* * *

The last two presidencies have seen something of a respite from these witch hunts, though there were some Democrats who wanted to try George W. Bush and Donald Rumsfeld as war criminals. In any event, it seems we are ramping up again for a round of criminalization of partisan differences. House Republicans are promising years of hearings and inquiries should Hillary Clinton be elected president. This would be a terrible outcome for a country; it would mean gridlock, venom and a political system consumed with depositions and trials rather than serious public policy.

The FBI and Justice Department in particular should stand as independent institutions and not be swayed by demands made by partisans of either side. James Comey seems like a fair-minded person, but his decision to provide color commentary on his decision not to indict Clinton, to testify to Congress about it, to send Congress raw FBI data, and now fire off this vague letter are all a break with longstanding practice and established procedures. Not since J. Edgar Hoover has an FBI director positioned himself as a player in the political realm. It does not help Republicans or Democrats to have the FBI at the center of a bitterly fought election.

The power to use the state to put someone in jail is an awesome authority; it should not be used in any way that might appear to be partisan. This is why I have always been suspicious of elected attorneys generals, who have the ability to use the police powers of the state to further their political careers.

Again, I know that sometimes there are real high crimes and misdemeanors. But that has become an excuse to turn every political divide into a search for a crime. And it has had ruinous effects in American politics. It poisons the public arena and makes politics a life and death affair, where people don't just want to defeat their opponents but to jail them. It reminds one of third world banana republics, not an advanced democracy.

Wednesday, October 26, 2016

Peace Lutheran, contemporary service, Saturday, Oct. 23, Pentecost XXIV (Reformation Day)

Matt Maher - Holy, Holy, Holy (God With Us)

Here is the music for this weekend's service:

Call to Worship/Gathering: "Faithful" - Adam and Jamie will lead, we may add some voices on the chorus -- let me listen to this one some more

Worship Songs:

  • "Holy is the Lord"
  • "Holy Holy Holy (God with Us)" - be sure to listen to the rhythm on this one - we're tending to drift back to the traditional hymn style
creed: "We Believe" (Newsboys)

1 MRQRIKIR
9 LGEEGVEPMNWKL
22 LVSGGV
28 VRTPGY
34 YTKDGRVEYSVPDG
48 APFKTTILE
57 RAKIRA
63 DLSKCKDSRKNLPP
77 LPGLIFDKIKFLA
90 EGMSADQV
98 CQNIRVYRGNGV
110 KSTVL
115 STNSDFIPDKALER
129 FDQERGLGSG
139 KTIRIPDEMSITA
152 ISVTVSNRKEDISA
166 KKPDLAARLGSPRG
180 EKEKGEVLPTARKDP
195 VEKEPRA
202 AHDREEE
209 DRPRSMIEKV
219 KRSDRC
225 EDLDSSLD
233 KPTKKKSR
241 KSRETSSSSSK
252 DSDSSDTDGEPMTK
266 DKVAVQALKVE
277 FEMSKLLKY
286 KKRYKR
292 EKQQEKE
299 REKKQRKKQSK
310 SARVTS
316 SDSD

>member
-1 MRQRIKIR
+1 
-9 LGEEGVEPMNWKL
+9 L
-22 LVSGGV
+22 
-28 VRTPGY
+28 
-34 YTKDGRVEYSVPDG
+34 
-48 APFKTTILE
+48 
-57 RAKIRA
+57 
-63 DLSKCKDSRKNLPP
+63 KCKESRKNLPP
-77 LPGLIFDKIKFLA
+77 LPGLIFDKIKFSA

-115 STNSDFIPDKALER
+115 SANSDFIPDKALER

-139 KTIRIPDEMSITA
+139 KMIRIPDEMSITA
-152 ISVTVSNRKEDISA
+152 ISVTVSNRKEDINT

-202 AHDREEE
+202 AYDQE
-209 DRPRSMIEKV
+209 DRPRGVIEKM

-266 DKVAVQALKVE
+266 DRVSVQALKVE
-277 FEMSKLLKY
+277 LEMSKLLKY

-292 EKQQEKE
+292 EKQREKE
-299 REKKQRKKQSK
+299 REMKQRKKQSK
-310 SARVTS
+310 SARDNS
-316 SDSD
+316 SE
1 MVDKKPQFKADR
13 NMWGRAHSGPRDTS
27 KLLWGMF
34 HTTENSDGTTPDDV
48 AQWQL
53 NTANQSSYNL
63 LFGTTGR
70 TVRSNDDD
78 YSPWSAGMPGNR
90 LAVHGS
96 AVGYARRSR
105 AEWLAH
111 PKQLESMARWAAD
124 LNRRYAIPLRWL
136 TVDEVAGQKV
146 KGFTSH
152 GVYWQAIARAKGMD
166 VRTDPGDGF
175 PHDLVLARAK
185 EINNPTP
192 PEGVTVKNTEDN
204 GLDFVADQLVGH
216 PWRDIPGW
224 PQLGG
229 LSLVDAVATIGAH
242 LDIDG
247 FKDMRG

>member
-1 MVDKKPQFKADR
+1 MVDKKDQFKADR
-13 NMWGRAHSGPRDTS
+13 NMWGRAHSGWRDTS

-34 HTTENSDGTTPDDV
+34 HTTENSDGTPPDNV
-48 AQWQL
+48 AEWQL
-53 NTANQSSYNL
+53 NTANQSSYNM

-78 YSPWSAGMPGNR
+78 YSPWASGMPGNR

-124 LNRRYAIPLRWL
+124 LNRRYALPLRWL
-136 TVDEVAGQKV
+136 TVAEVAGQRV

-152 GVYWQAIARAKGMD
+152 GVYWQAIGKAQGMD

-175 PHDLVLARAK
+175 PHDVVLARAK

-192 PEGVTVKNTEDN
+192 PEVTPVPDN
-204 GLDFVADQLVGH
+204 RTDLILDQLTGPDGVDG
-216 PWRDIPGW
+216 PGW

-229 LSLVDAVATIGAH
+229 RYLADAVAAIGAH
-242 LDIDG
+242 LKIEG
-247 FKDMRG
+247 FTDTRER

sung "Lord's Prayer"

during communion distribution: "The Table"

Closing Song: "Forever"

Look forward to seeing everyone on Saturday. This is Reformation Weekend.

Forever - Michael W Smith - with Lyrics

Wednesday, October 19, 2016

Pope Francis: Who is better, Catholics or Lutherans?

Pope jokes in ecumenical meeting: Who is better - Catholics or Lutherans? *ROME REPORTS in English


The pope met in the Vatican with this group of Catholics and German Lutherans who have traveled to Rome together.

The pope had the scarf for Catholic pilgrims, and it was symbolically tied to the one worn by Lutherans, so he wore both at the same time. Later, the pope held this funny dialogue with them, where they tried to trip him up with "trick questions."

"One important element of this meeting is the anticipation of the spirit with which Pope Francis will travel to Sweden in late October, for the start of the commemoration of the 500th anniversary of the Protestant Reformation." [Boldface type in original.]

Source: "Pope jokes in ecumenical meeting: Who is better - Catholics or Lutherans?" Rome Reports, Oct 13, 2016.


* ROME REPORTS,, is an independent international TV News Agency based in Rome covering the activity of the Pope, the life of the Vatican and current social, cultural and religious debates. Reporting on the Catholic Church requires proximity to the source, in-depth knowledge of the Institution, and a high standard of creativity and technical excellence. As few broadcasters have a permanent correspondent in Rome, ROME REPORTS is geared to inform the public and meet the needs of television broadcasting companies around the world through daily news packages, weekly newsprograms and documentaries.

Tuesday, October 18, 2016

"Star of the County Down" -- ** UPDATED ** w/ some mountain dulcimer clips and a painless intro to the Dorian mode

Star of the County Down -- Lizzy Hoyt

Lizzy Hoyt performing at the Canadian Folk Music Award Nominee Showcase on December 3rd, 2011 at Hugh's Room in Toronto, ON. Lizzy's album HOME was nominated for Traditional Singer of the Year. To hear samples of her nominated CD, visit:

* * *

Star of The County Down - Van Morrison and The Chieftans


Since it's a slow air, it can be played in different keys to accommodate a singer's voice. (Yea!) The Session website has two setting in A minor and one in E minor, and most of the players who commented seem to play it in Am. xxx has it in Bmin, although I think it's actually in B dorian. It plays well on a mountain dulcimer in either mode,

Mountain dulcimer

  • Dorian Mode-Kingsfold ("Star of the County Down")-DAG tuning. Played in the Dorian mode (using DAG tuning) on an all cherry 5-string dulcimer. A traditional English tune thought by some to date back to the medieval period, it is probably most famous today as the tune for the Irish folk song "Star of the County Down" (lyrics by Cathal McGarvey ca. 1890s-1920s). It is also the tune for several sacred songs, including "O Sing a Song of Bethlehem" and "I Heard the Voice of Jesus Say."